For an answer to whether the BCCI, team officials and the franchisees can appeal the courts against the suspensions, one has to go back to the Supreme Court judgment.

The judgment spells out in great detail the provisions in the IPL Operational Rules, the BCCI Anti-Corruption Code and even the franchise agreement governing conduct, and the sanctions which would visit anyone, be it franchisee, official or player, found guilty of misconduct or corruption.

The Supreme Court says there is no dearth of rules against corruption, the only chink in the armour was the lack of will on the part of the BCCI to execute the rules against the erring party to “maintain public confidence in the game”.

“BCCI claims to have adopted the Anti-Corruption Code for achieving what it describes as certain fundamental sporting imperatives. The BCCI, by standards set by it, is duty bound to ensure that the game of cricket is played in accordance with those sporting imperatives not only because the game itself is described as a gentleman’s game but also because adherence to sporting imperatives alone can maintain the public confidence in its purity,” the court held.

As for the franchisees, the court said, when they signed on the IPL, they did so voluntarily with their eyes fully open, agreeing to be governed by the code of conduct and suffer consequences if found guilty of breaching it.

For example, Clause 11.3 of the common BCCI-franchisee agreement says BCCI-IPL may terminate the agreement with immediate effect by written notice if any of the following three situations arise.

One, if there is change in control of the franchise. Two, if the franchisee transfers any material part of its business or assets to any other person. Three, if the franchisee or owner or franchisee group company “in any way has a material adverse effect upon the reputation or standing of the League, BCCI-IPL, BCCI, the franchisee, the team (or any other team in the League) and/or the game of cricket”.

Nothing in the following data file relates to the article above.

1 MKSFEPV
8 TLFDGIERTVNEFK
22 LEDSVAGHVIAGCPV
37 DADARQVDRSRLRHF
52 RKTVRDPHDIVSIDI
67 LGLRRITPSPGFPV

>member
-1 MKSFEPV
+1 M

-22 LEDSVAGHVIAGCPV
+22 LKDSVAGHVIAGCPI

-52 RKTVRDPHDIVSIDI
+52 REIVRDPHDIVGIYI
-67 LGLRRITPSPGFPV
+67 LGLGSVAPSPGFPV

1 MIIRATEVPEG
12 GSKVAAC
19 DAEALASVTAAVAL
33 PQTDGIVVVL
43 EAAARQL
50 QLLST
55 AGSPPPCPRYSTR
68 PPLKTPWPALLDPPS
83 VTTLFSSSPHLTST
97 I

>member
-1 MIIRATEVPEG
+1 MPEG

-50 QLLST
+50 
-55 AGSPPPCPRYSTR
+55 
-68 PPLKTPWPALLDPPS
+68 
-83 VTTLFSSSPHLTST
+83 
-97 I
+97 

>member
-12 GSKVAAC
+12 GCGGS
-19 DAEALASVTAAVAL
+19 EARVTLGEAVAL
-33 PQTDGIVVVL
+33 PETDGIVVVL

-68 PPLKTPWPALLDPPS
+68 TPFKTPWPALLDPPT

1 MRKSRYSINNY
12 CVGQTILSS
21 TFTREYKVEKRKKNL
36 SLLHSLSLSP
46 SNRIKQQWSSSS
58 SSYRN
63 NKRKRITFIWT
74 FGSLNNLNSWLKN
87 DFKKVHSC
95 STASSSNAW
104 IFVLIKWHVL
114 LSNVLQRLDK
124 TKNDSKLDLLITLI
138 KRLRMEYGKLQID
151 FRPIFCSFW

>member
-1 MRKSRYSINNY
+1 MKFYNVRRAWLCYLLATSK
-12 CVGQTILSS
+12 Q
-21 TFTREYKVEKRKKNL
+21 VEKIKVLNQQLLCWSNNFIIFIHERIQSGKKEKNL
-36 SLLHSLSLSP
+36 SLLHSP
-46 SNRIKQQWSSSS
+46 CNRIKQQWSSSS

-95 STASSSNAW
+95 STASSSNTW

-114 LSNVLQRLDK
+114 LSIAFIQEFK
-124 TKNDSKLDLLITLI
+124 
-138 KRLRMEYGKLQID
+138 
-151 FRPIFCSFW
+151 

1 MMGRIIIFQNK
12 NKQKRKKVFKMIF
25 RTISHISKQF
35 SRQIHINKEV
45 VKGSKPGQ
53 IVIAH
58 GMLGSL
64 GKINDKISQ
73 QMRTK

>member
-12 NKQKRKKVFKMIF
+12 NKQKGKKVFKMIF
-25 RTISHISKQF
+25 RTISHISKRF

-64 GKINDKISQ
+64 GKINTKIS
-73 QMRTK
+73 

Again, subsequent measures taken by ICL to part with ownership of CSK and JIPL to remove Mr. Raj Kundra as part-owner did not help. They were still held accountable under the principle of “strict liability” for misconduct and suspended for two years.

But the apex court has been careful to restrict liability to the “commercial interests” of the franchisees and not spread the blame on the “professionally engaged” players, coaches and mentors in the IPL. For the franchisee, IPL is only a business investment. His sole interest is to buy a franchise, build a brand and sell it.

Dismissing the BCCI’s contention that suspension would affect the livelihood of coaches, mentors, players, etc, the court said cricket professionals are there in the IPL because of their professional skills. This opens the arena for players or teams to be loaned out or auctioned off as per the law.

Further, the Supreme Court makes the BCCI’s cricketing functions amenable to judicial review under Article 226 of the Constitution of India. It held that though the BCCI is a private society registered in Tamil Nadu under the Registration of Societies Act, its functions are “public in nature” and a citizen aggrieved by its cricketing decisions can move court.

“Such is the passion for this game in this country that cricketers are seen as icons by youngsters, middle-aged and the old alike. Any organisation, entity that has such pervasive control over the game and its affairs and such powers as can make dreams end up in smoke or come true cannot be said to be undertaking any private activity,” the apex court said.

The Lodha Committee’s future role to overhaul the BCCI working and recommend guidelines on conflict of interest and misconduct is meant to firm up the Board against such challenges.